In a keynote lecture at the recent IUPESM World Congress in Toronto, Wilson shared the details of this presentation with the conference delegates. "Biophotonics is the convergence of optical and life sciences," he explained, describing how photonics can impact areas such as analytics, diagnostics and therapeutics. Indeed, optical devices are used in the clinic today to detect colon tumours, guide surgical excision, perform laser surgery, diagnose dermatological conditions and far more.

Affordable light-based technologies also play a key role in meeting global healthcare challenges. As an example, Wilson described his research team's development of a mobile phone-based fluorescence imager that detects bacteria in infected wounds and guides the clinician to areas requiring decontamination prior to bandaging. "A clinical trial showed that this makes a significant difference in terms of outcome, and it is now being commercialized," he noted.

One driver of the biophotonics progression is the transfer of technologies from other photonics domains. Technology for high-sensitivity night goggles, originally created for military use, has been applied to develop real-time near-infrared imaging devices that can assess lymphedema after breast cancer surgery. Elsewhere, high-frequency ultrasound designed for telecoms applications has helped progress optical coherence tomography (OCT) into a standard tool for retinal imaging.

Another biophotonics driver is convergence with other established and emerging sciences, such as nanotechnology, imaging, robotics and molecular biology. Examples here include nanostructured optical biosensor chips for rapid influenza detection, fluorescence-enabled surgical robots, and the merging of real (optical) and virtual (X-ray) endoscopy. "There is tremendous convergence between molecular biology and biophotonics, most of the focus of which is on fluorescent proteins for imaging gene expression," Wilson added.

Global challenges

Wilson next described some of the global healthcare barriers that photonics may help overcome. These include scientific and technical challenges, as well as socio-economic, geographic and cultural issues. He described the problems surrounding cervical cancer screening in Africa. Early detection of cervical cancer is key to effective treatment, but in many countries the high cost of colposcopic instruments, combined with women's fear of examination and a lack of female doctors, means that screening just doesn't happen.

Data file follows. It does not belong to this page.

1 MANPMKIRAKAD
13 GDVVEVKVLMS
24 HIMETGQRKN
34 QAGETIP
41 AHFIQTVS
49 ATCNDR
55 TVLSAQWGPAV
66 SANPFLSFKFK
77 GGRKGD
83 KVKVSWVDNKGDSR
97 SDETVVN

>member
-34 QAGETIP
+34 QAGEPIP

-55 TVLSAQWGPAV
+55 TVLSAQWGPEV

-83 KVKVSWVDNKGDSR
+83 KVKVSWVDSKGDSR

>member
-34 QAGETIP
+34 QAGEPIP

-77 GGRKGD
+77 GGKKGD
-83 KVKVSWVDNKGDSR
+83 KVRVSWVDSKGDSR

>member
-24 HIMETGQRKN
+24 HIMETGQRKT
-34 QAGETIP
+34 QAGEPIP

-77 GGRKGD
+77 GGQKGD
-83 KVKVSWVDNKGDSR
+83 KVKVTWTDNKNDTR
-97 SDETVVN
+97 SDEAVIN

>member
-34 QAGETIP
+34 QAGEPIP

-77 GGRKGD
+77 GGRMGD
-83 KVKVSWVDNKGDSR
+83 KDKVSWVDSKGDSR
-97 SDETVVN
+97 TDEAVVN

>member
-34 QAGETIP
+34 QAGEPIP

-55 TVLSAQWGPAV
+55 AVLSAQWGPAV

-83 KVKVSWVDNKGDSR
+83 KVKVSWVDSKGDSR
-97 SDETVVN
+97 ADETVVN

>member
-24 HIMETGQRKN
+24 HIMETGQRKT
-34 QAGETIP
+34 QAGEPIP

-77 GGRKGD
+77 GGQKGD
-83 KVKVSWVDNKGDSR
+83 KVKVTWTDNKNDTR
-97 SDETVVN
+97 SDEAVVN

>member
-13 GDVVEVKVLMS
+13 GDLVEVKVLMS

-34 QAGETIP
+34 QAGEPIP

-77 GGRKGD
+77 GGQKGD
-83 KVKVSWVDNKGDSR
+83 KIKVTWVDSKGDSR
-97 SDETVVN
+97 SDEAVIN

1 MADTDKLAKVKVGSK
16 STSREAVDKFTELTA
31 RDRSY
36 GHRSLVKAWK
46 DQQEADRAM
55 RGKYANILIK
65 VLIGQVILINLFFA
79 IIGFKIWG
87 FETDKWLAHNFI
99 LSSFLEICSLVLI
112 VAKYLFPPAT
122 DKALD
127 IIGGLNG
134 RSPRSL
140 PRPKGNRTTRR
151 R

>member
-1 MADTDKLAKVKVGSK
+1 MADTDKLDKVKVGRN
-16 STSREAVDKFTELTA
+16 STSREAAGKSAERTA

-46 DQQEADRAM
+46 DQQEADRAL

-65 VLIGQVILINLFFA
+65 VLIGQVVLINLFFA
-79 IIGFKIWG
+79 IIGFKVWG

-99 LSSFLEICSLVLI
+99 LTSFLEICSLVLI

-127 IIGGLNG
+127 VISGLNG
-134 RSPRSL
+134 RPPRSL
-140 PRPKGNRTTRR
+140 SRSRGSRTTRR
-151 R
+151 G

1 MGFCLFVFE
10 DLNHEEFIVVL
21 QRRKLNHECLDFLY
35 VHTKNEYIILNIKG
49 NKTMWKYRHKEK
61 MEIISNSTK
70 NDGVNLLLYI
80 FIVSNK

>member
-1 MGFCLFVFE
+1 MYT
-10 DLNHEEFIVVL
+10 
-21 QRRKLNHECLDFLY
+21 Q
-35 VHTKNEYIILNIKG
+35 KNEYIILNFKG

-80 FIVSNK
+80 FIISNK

As a result, the death rate is ten times higher in Africa than in the USA, leading the World Health Organization to state that "cervical cancer is an avoidable cause of death among women in sub-Saharan Africa". So how can optical technologies help? Wilson described trials starting in India and Nigeria in which a woman can use a tampon-based colposcope herself and then send the resulting image away for analysis. "This is a beautiful example of technology translation to meet a real clinical need in global health," he said.

Another case in point is China, the world's largest producer and consumer of tobacco and a country in which nearly 60% of male doctors smoke. With nearly 350 million Chinese smokers, how can the potential future tens of millions of patients be treated? Without the infrastructure to perform radiotherapy or surgery, the practical answer may lie in light-based therapeutics.

Take it to the extreme

Wilson pointed out that one of earliest Nobel prizes for medicine was awarded for light based therapy, in 1903. But he added that, in terms of exploiting the full potential of photonics for biomedical applications, "I think we're just beginning". He looked at some "extreme" applications that may become reality in the future.

Extreme photonics technologies for bio applications include attosecond photonics: imaging with light pulses that are so short they can effectively "freeze" atoms in time. Or the exploitation of entangled photons – Einstein's "spooky action at a distance" – to create a visible light microscope with X-ray-like resolution. Indeed, a paper has already been published in which the world's first entanglement-enhanced microscope successfully imaged a 17 nm structure.

On the flip side, there's the idea of "extreme bio" using photonics. One example is optogenetics: using light pulses to stimulate firing of neurons engineered to respond to light. Wilson showed a video in which a mouse's movement was controlled by using light to activate brain circuits related to motion. So could this scale to humans? It is technically possible, he said, but will face enormous ethical challenges.

Wilson concluded by pointing out that only a small percentage of the papers presented at the World Congress covered optical techniques. He attributed this to the fact that biophotonics tends to be more aligned with the optical community rather than the medical physics community. "The big question now is 'will medical physics see the light?'," he said.

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